John on

“You can get ObamaCare as a secondary insurance, but you can’t get tax credits on it. Generally holding more than one comprehensive insurance plan makes no sense. If your dependents have coverage through your employer, they can’t get cost assistance through the Marketplace. So technically they shouldn’t be getting tax credits, that said the person filing for the children is responsible for ensuring they are covered. The correct thing to do would be for you to provide them coverage through work, or for them to be on the Marketplace plan without cost assistance. Also, this doesn’t override divorce agreements it just goes hand-in-hand with it.”

Pardon me but is this true is every state? Where in the law is this subject addressed – chapter and verse?

ObamaCareFacts.com on

So, divorce and tax credits has proven to be tricky. You can get an exemption for a non-custodial parent to claim credits, so that should be accounted for. As for “where does it say”, form 8962 has some directions, the non-custodial form is Form 8332, and the rest is essentially logic.

In the final rules based on the law it essentially says “if you have employer coverage, you can’t get marketplace tax credits” and that “the parent who files is the one who claims the credits”. Putting it all together gives you the gist.

Because this is complicated I would 100% suggest seeking help from a tax and/or legal professional. Hope the above helped with some clarification though.

Paul Nix on

Beginning 2017, my son was unemployed, and had a subsidized ACA plan. Five months ago he got a job with a large company. After three months, he became eligible for his company-sponsored plan.
He has continued to pay the low (subsided) ACA premium each of the last two months.
Question:
When he sees a doctor, is it correct for him to tell the doctor’s office to use his Company Plan as his primary insurer, and the ACA Plan as his secondary insurance? Secondly, does the doctor’s office have the authority to tell him what he should do?

ObamaCareFacts.com on

In general the insurers are supposed to work out which plan is the primary and which is the secondary, not the doctor. I don’t however know if there is a rule against what the doctor did or not (it doesn’t seem right, but I don’t 100% know).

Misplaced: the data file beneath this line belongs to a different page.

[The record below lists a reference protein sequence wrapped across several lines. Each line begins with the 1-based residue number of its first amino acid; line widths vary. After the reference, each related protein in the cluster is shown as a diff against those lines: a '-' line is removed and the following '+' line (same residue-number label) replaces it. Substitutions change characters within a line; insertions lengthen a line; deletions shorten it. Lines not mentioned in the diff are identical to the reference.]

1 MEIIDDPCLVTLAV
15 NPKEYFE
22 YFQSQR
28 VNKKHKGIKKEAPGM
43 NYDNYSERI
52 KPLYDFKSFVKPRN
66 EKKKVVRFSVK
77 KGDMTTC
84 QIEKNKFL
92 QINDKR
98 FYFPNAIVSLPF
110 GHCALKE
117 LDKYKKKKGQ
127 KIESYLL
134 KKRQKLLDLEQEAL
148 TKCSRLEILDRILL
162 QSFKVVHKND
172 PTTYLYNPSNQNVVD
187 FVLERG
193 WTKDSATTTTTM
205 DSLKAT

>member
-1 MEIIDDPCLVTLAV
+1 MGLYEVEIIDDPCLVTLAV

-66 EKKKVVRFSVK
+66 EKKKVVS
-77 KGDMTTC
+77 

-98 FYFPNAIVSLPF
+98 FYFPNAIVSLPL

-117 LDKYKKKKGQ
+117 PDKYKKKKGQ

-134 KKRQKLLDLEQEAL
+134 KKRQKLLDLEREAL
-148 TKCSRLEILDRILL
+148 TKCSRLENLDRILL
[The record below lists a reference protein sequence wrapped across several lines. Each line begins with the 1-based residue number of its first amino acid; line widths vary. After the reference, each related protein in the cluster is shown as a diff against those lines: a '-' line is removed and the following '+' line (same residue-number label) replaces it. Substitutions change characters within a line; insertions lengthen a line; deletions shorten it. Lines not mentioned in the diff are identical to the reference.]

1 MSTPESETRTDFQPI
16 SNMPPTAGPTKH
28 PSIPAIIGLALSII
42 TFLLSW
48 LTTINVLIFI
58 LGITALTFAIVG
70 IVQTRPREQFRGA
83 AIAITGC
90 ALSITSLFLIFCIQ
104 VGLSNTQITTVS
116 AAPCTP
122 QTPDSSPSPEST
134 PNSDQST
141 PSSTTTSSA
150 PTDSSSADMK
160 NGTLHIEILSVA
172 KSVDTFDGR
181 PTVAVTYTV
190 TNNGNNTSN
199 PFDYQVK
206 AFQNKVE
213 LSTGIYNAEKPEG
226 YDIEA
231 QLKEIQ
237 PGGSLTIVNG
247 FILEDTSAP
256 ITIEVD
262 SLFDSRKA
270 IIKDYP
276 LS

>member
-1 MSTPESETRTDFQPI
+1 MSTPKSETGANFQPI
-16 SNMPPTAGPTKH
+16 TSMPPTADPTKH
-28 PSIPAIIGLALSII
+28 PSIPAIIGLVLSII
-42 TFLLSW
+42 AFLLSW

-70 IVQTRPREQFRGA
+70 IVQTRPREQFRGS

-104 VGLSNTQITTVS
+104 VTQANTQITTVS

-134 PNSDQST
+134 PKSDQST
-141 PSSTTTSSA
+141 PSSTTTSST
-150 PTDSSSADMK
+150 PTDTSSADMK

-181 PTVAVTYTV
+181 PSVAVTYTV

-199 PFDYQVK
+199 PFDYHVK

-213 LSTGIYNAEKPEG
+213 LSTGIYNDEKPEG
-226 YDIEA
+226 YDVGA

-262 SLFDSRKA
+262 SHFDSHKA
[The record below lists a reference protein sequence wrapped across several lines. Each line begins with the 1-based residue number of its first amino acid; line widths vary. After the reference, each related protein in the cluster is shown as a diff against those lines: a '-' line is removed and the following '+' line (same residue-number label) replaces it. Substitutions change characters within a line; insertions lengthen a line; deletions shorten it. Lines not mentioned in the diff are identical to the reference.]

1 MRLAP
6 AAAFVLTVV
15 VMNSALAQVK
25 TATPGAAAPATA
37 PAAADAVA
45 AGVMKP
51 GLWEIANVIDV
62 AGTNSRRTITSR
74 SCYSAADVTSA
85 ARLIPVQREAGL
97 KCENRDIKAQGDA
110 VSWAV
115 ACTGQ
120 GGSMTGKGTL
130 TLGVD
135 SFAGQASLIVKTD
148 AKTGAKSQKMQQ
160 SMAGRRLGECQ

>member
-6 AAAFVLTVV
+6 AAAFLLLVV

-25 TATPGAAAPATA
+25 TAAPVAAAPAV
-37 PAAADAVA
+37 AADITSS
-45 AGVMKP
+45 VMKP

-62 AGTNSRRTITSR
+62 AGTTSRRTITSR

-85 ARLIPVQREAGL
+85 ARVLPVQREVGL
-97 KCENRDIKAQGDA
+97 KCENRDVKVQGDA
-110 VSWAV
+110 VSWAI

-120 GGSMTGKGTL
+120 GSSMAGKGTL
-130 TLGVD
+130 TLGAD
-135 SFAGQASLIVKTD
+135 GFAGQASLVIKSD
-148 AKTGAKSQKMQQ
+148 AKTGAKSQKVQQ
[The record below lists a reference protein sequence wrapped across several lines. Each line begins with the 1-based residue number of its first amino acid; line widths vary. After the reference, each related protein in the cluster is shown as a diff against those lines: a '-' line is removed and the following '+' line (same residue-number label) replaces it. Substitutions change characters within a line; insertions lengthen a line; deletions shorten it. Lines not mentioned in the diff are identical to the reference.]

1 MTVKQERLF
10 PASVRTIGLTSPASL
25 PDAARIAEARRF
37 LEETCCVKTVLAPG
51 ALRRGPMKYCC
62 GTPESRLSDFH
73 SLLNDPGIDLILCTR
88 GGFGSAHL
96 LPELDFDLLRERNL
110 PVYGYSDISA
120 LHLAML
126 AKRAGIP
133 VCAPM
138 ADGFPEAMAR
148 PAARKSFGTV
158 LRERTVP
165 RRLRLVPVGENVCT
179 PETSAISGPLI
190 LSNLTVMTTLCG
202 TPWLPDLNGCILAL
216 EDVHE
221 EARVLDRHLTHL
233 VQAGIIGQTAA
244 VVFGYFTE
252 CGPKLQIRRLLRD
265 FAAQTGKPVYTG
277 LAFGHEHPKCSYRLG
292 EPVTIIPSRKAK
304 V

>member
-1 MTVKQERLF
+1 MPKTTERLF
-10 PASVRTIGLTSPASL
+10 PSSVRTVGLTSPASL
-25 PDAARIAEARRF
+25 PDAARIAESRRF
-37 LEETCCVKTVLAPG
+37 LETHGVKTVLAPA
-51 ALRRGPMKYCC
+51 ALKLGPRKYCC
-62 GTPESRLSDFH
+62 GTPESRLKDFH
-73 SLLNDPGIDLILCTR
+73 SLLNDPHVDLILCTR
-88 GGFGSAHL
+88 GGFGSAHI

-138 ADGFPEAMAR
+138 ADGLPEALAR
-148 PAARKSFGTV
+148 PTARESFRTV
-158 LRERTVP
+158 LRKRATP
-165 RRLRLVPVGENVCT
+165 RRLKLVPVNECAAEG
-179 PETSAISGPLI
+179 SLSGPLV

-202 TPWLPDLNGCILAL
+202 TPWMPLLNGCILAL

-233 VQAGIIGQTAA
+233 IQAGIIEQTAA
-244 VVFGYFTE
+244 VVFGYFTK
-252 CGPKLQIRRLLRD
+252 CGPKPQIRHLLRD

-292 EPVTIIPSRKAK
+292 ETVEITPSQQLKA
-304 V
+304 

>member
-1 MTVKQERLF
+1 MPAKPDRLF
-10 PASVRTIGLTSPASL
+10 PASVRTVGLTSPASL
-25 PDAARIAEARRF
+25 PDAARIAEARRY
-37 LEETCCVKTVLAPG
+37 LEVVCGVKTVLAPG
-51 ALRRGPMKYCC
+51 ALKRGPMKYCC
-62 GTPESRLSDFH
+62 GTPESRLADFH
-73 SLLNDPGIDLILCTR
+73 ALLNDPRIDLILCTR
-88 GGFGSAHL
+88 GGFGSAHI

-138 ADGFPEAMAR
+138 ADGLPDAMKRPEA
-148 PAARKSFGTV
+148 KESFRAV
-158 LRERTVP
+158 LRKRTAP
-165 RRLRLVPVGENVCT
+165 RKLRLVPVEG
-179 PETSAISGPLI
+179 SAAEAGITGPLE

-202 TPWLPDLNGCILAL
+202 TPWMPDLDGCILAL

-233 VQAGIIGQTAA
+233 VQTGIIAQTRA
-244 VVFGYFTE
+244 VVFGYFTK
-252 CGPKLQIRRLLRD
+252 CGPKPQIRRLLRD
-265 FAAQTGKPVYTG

With that said, your son shouldn’t be using a subsidized marketplace plan and employer plan. That is going to cause problems down the road (at tax time when he goes to file for the tax credits he used while he had an employer plan).

He should call the marketplace immediately and drop the marketplace plan to avoid owing back additional cost assistance.

Linda Thomas on

I am 60 years old and a retired federal employee. I currently have blue cross blue shield as my primary insurance. My question is can I get a ACA supplemental insurance until I qualify for Medicare. I am a Type !! Diabetic

Thanks

Dawn Simmons on

My son, a 21 y.o. with a first time job, will be starting to receive insurance benefits through his employer. He’s been on my ACA policy all along. If I drop him, my plan, to remain affordable, must be lowered to bronze from silver, and my deductable is through the roof. No more copays, but everything is OOP until the deductable is met. Not a great plan for a healthy individual! Can I keep the current policy with him remaining on, and name that as a secondary for him only? How would that affect my receiving the tax credits?
Thanks for helping with these challenges!

Erin on

You can purchase secondary insurance or supplemental insurance to compliment your sons coverage through your Marketplace family plan. Depending on what state you live in your son may qualify for Medicaid (no OOP costs). While the ACA does allow parents to cover their adult children on a family plan until 26, it doesn’t require it. Sometimes, the best option for families is for their adult children to use the marketplace or Medicaid as individuals depending on their income. So you may want to look into these options fro your son.